SC's Early Action Plan for the 8-hour Ozone Standard
The health of the citizens of South Carolina is a primary concern and S.C. DHEC continues to seek proactive measures to meet our commitment to public health and environmental protection. In 2002, South Carolina led the nation with forty-five of forty-six counties participating in the 1997 8-hour Ozone Early Action Compact (EAC) process. Local strategies were implemented by these counties that more than likely would not have been had the counties been required to focus on "traditional" nonattainment requirements. Those affected by the Clean Air Act (CAA) prescriptive requirements of a traditional nonattainment designation, at a minimum industry, transportation and air quality partners, would have been required to be engaged in the process. With the EAC efforts, many more partners were at the table and were engaged in the process even more so if the area had been designated nonattainment through the traditional nonattainment process.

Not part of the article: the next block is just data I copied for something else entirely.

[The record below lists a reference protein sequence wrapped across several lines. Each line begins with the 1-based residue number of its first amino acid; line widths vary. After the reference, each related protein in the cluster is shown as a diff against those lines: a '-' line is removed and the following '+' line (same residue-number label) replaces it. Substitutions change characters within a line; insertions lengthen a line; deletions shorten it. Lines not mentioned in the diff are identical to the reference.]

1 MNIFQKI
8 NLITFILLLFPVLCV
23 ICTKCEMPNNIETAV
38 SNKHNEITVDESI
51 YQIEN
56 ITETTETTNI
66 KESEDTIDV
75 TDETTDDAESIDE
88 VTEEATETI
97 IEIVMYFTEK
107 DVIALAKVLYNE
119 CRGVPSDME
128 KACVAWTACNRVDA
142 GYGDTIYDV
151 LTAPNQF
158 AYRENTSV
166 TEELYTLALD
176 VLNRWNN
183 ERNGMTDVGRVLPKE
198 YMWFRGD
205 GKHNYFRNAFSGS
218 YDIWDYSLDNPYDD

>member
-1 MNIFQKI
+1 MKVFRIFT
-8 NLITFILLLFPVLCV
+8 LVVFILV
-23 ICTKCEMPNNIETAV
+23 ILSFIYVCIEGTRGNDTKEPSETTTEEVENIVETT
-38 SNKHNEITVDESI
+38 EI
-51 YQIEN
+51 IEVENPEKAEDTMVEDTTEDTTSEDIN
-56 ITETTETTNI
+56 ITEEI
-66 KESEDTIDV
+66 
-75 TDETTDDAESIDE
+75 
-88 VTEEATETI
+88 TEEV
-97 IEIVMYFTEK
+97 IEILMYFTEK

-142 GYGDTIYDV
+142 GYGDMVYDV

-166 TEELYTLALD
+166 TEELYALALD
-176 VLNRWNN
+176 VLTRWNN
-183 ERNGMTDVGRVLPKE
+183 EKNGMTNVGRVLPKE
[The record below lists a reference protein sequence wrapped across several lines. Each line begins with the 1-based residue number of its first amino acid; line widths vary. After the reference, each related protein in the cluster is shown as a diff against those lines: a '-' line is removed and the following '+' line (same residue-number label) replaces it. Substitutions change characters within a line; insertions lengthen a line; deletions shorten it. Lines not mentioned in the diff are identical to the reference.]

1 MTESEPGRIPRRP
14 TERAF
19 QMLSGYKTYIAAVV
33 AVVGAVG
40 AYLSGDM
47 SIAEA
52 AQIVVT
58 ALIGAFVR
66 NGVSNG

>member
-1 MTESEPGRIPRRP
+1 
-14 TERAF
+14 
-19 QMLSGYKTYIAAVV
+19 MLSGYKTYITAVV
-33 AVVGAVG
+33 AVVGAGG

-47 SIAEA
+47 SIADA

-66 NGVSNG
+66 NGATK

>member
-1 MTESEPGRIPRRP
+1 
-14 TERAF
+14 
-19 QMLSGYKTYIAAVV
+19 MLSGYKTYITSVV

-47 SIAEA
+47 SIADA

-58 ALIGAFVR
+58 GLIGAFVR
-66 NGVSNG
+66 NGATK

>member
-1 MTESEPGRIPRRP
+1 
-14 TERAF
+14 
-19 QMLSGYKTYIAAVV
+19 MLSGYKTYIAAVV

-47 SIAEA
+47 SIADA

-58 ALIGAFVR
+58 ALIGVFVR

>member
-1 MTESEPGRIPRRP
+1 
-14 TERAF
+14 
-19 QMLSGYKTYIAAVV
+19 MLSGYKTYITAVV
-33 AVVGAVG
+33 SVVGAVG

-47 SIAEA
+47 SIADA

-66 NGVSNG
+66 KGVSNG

In December 2007, South Carolina provided EPA with documentation demonstrating that local stakeholders, when given the flexibility to implement programs geared toward reducing oxides of nitrogen emissions, do have an impact on reducing the formation of ozone. In April 2008, based on ambient air monitoring data for 2005, 2006, and 2007, the areas in South Carolina designated as nonattainment for the 1997 8-hour ozone standard with the effective date deferred were redesignated to attainment. Each of the diverse stakeholders joined forces to provide cleaner air sooner to the citizens of South Carolina to achieve this worthwhile, common goal.
Strong commitments by local stakeholders, including local governments, as well as local industry and environmental groups working together, in conjunction with regional and state-wide efforts have been very successful as demonstrated through the success of the 1997 8-hour Ozone EAC process. Stakeholders given the flexibility to implement programs geared toward reducing oxides of nitrogen emissions does have an impact on the formation of ozone. S.C. DHEC, along with the stakeholders in our State, continues to dedicate resources to the efforts of improving air quality and meeting new standards earlier than federally required or before designations occur. The state-wide success of the EAC process opened the door to awareness for not only ground-level ozone but other air quality standards and issues as well, such as particulate matter and greenhouse gases.
Questions about the Early Action Plan? Please contact Nelson Roberts by phone at (803)898-4122 or by email.